Good Marketing, Bad Products – Part IV
In my previous article, I continued explaining to my friend, in business terms, why I couldn’t join his political party. I told him that most of its products are defective.
I cited the Iraq war as an example of his party’s defective products. My friend said, “The Iraq war removed a horrible dictator. That doesn’t sound defective to me.”
I’m glad Saddam is gone, I told him, and I hope the war goes well. But look at the Iraq war from a business perspective. If you evaluate it as a product, its shoddiness becomes apparent. It is badly-designed, and was sold on lies.
The engineers – our CENTCOM commander, the Army War College, the Secretary of the Army, and Army Chief of Staff – all said we’d need a lot of troops to keep a lid on the country after we invaded. The salesmen – a few civilians who never lugged a rifle – said we didn’t.
Astonishingly, the administration designed the product based on its salesmen’s ideas, and fired any engineers who complained. Predictably, the final product stinks. It’s so defective that it has killed over 1500 U.S. soldiers, maimed 10,000 more, and killed over 20,000 Iraqi civilians.
The war’s warranty costs have been astronomical. The initial sales price was $40 billion, but its many defects have required very expensive correction, raising its cost to $300 billion.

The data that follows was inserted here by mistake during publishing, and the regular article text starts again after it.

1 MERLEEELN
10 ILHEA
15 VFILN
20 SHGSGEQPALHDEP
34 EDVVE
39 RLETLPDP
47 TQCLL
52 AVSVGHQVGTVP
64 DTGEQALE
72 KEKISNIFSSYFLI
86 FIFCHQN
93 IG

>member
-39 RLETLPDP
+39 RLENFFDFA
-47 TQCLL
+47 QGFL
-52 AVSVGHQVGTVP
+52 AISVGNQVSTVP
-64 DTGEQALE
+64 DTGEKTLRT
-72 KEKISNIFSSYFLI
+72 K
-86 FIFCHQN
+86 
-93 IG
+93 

The Iraq war was also sold on a lie. The salesmen chose Saddam’s alleged weapons as the selling point. However, the engineers told them the selling point was false.
For instance, nuclear engineers at the Department of Energy said that aluminum tubes found in Iraq weren’t nuke parts. The salesmen went ahead and said they were anyway. When customers found out they’d been lied to, the salesmen changed the selling point from WMD to “freedom.”
His party’s lying to sell harmful products isn’t confined to the Iraq War:
Why do his party’s salesmen lie so much? Because the products they’re selling are defective lemons that most people wouldn’t buy if they knew the truth.
“Phooey!” said my friend. “You say my party’s products are defective because you work for the competition.”
You’ve got it backwards, I told him. I work for the competition because your party’s products are defective.